It's the document that could help seal Amanda Knox's fate - or one day - help set her free. Italian judges released a whopping 427 page opinion today explaining why they found the former UW student guilty of murder.

"I mean, it's just bizarre!" says Amanda's mom Edda Mellas.

Three months after they convicted her of murder, why an italian court did it, has Amanda Knox's family scratching their heads, but it's also given them the weapon they needed for a new fight:

"Encouragement," begins Curt Knox. He and Edda are sitting in his West Seattle living room, doing their final interview of the day with Q13 Fox.

"We're encouraged because there's so much there, that you're kind of going, where's the evidence to support what they're saying?" says Edda.

In an opinion hundreds of pages long, the judges who decided Amanda killed her roommate Meredith Kercher say: They believe she and her former boyfriend Raphael Sollecito never planned to kill Meredith never even knew what they were about to get into.

"He basically said this was a chance occurrence," says Edda.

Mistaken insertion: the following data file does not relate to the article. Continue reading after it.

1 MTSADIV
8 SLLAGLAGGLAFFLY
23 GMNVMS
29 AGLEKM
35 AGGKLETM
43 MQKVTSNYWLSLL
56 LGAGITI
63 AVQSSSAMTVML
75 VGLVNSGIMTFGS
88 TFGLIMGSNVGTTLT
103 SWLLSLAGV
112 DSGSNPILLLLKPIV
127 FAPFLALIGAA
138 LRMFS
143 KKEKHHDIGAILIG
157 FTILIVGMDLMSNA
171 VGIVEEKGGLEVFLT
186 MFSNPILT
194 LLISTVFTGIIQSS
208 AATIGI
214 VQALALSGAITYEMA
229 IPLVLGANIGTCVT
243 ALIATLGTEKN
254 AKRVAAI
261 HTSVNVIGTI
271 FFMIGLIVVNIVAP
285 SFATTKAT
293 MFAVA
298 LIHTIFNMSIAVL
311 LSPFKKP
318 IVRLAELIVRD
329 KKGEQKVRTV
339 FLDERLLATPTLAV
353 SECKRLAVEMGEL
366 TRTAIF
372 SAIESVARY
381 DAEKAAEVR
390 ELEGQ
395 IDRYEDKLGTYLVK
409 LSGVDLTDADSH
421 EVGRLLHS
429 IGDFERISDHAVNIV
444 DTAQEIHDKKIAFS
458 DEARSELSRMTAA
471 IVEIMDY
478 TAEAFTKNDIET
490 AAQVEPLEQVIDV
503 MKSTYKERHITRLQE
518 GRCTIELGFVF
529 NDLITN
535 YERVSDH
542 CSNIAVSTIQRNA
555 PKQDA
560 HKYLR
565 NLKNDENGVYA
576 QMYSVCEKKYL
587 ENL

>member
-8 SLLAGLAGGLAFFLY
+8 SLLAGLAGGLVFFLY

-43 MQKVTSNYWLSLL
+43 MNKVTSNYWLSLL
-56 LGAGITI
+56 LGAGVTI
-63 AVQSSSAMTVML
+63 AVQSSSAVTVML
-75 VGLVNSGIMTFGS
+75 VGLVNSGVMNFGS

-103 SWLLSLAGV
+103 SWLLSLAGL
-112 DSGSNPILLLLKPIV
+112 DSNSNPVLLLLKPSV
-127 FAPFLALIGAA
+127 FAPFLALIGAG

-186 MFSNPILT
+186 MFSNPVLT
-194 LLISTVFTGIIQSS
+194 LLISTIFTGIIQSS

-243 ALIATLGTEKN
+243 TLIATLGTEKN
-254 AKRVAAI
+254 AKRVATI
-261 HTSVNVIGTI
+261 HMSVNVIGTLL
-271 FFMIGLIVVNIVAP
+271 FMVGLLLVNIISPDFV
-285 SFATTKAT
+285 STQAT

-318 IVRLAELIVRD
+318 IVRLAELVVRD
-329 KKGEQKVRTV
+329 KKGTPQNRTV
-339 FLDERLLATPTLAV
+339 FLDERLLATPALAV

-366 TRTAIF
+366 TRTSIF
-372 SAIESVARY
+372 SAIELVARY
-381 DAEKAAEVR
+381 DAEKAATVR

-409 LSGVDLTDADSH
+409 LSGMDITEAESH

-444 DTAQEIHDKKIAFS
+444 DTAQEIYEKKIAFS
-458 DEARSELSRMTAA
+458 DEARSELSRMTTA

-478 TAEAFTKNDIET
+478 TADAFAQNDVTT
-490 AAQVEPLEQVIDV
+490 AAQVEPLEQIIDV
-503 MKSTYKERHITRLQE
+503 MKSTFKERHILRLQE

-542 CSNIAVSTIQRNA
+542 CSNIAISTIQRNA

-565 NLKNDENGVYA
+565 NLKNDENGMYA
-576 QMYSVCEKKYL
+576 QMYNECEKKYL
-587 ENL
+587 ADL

A chance occurrence with this man: Rudy Guede. The judges concluded: Amanda and Raphael got high on drugs, invited him over, then helped Guede when he attacked Meredith right before he killed her.

"It was like, where did that come from?!"

It's a 180 from what prosecutors argued during the trial: They said then that Amanda not only planned to kill Meredith, but masterminded the whole thing.

"You throw out the prosecutors motive and you build your own story that's not supported by evidence," argues Curt. "Explain to me how that's not reasonable doubt?!"

"There's a lot there for her lawyers to go after," promises Edda.

The Knox's say over the next few weeks, they'll be pouring over those hundreds of pages. They have 45 days to file their appeal. And, they'll be talking to Amanda, every Saturday, like clockwork.

"Its, it's tough," both Edda and Curt say almost in unison. "It's really nice to get the phone calls, but when the phone call cuts off, it's tough," knowing her chances of finally coming home just got lot better says Curt.

"The thought of bringing her home this is what it does," adds Edda, as she wipes a way a tear rolling down her cheek.

Amanda will get a copy of the opinion on Friday. Her dad expects she'll be up all night, reading every word and taking notes. Her lawyers are looking to completely reverse her conviction and 26-year prison sentence.